Many paths. One welcoming and diverse community.

Minister's Corner


The Minister's Corner is a column which is also featured in our monthly newsletter Connection.

Here you will find the musings of our minister, Rev. Khleber Van Zandt.  If you find you want to talk to the minister about his column, email him at .

Testing, Testing...

testingThroughout my educational career, I fought a pretty bad case of test anxiety. While in general I love problem solving, I hate tests. Go figure.

Remembering my own struggles and wary of inflicting them on you, I have a couple of riddles for you. If it helps, think of these questions as problem solving rather than as a formal test.

Problem Number One:

Imagine you are driving a city bus. At the beginning of the shift, there are 10 passengers onboard. At the first stop, 3 passengers get off and 8 more get on. At the second stop, 2 get off and 7 get on. At the third stop, 6 disembark and only 4 get on. At the next stop – the airport – 14 get off while 19 push to find seats. The next stop is the bus terminal where everybody must exit.

Now, assuming you’re good at paying attention and are quick with addition and subtraction, here’s your question: what is the name of the bus driver?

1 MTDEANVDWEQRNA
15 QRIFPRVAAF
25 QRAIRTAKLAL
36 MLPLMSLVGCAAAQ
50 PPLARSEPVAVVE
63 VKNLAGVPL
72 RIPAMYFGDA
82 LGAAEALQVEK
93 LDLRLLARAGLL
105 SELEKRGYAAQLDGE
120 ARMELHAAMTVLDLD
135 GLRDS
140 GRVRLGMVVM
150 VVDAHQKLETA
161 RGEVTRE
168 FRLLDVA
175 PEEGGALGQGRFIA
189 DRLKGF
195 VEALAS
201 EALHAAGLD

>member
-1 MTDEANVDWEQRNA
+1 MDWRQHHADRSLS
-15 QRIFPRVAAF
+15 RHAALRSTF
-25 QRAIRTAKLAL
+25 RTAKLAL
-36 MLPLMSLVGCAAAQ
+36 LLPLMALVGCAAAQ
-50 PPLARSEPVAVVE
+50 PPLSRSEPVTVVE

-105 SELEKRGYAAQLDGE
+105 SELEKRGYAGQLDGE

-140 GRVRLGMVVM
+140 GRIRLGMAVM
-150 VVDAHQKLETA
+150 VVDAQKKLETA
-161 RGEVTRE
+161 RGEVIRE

Problem Numero Two:

There are 14 frogs on a log. Life is good for the frogs. Oh, there are the usual amphibian tensions and disputes, but they love their log, they love their community, and they get along reasonably well. Now let’s say 3 frogs up and decide to jump off the log.

Again, assuming you’ve paid attention and are somewhat adept at simple subtraction this time around, here’s the question: how many frogs are there on the log?

In the first problem, you might have been ready with the answer “23,” which appears to be the number of people remaining on the bus when it reaches the terminal. As it turns out, though, that wasn’t the question.

And for the second problem, if you’re quick, you might want to say 11 frogs remain on the log after 3 of the 14 decide to jump off. But look closer, and further examination will show you that “deciding to jump” is not the same as actually jumping. So really, 14 frogs remain on the log, at least for the time being.

As we move into the future, the questions faced by this congregation might be similar to the first of our riddles: we are so good at looking for a solution to a problem that we sometimes miss the real questions being asked.

Like the second riddle, we’ll need to remember that deciding to do something is not the same as actually doing it: just because we’ve made a decision doesn’t mean we don’t still have real work to do.

See you in church,